Vincente became internationally famous after Goa. His film took the top prize. He gave a little speech when he accepted the award. It shocked everyone when he said Enfant Terrible wasn’t his best effort. (They thought he was talking about THE REPUBLIC OF DILIMAN, when I knew it was his film about Nick and Elpidio that he thought was his best.) He told the crowd that next year he’d show them what he could really do. He didn’t mention the “better” work. Someone else did. Vincente accepted applause by smiling and nodding his head. Enfant Terrible then went on to win the FAMAS awards for best picture and best director. (I didn’t learn about this until many years later when I stumbled upon his name on the Web, but I didn’t find the film mentioned that interested me the most: the one he made about Elpidio and Nick.) From there, he went on to rake in awards from Cannes to Berlin. During the closing ceremonies in Goa, he was singled out and stood up when his name was called. Vincente basked in fame after Goa.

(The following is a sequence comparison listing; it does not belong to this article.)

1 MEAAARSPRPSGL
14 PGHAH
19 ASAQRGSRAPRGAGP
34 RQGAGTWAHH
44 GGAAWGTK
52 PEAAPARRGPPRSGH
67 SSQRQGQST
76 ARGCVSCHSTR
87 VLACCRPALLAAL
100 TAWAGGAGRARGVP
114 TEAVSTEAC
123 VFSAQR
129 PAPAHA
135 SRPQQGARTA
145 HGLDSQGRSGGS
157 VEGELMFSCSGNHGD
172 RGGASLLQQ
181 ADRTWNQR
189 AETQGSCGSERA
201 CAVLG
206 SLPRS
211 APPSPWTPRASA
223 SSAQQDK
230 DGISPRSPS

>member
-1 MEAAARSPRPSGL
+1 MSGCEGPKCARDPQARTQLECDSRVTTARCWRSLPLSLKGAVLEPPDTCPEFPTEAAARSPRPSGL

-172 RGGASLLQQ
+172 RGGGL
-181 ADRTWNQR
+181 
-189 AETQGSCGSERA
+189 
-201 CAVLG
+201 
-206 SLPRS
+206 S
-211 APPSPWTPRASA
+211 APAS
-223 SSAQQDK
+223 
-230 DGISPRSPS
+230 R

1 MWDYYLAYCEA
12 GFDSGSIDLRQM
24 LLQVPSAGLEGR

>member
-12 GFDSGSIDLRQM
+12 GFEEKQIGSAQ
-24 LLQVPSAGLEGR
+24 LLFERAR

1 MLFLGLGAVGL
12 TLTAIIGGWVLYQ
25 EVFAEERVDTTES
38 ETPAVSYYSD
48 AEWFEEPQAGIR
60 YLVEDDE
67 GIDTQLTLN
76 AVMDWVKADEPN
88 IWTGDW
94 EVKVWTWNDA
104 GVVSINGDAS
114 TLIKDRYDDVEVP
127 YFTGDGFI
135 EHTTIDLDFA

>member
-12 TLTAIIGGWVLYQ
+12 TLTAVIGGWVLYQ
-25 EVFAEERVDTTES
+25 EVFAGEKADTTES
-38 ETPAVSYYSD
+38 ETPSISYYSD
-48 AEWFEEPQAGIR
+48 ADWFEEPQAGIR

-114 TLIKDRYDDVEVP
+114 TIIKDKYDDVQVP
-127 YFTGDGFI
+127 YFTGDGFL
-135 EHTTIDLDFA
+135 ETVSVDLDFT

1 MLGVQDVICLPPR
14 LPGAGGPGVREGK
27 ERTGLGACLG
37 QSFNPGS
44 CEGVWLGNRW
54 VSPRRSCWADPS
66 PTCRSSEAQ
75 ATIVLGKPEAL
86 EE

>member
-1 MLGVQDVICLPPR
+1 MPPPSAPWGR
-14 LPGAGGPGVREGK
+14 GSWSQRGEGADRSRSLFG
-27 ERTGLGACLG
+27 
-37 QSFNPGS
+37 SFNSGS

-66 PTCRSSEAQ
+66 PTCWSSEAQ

During opening ceremonies of the 2nd Metro Manila Film Festival (1976), Emelda paid tribute to Vincente. She paid tribute while he feigned modesty. He didn’t rush onto to the stage or take a bow. He simply waved from his seat. (I wasn’t there and only read about it later, again on the Web.) I can only imagine what he was thinking. ”Little Mrs. Sunshine exploiting my preeminence.” I would like to know what he was thinking.
And who is this? Elmelda, the Steel Butterfly, in her winged dress.
Well, well, well, if the beauty queen didn’t mention our friend Vincente.
In case you haven’t heard he’s our greatest filmmaker.
But does it mean that he’s been forgiven?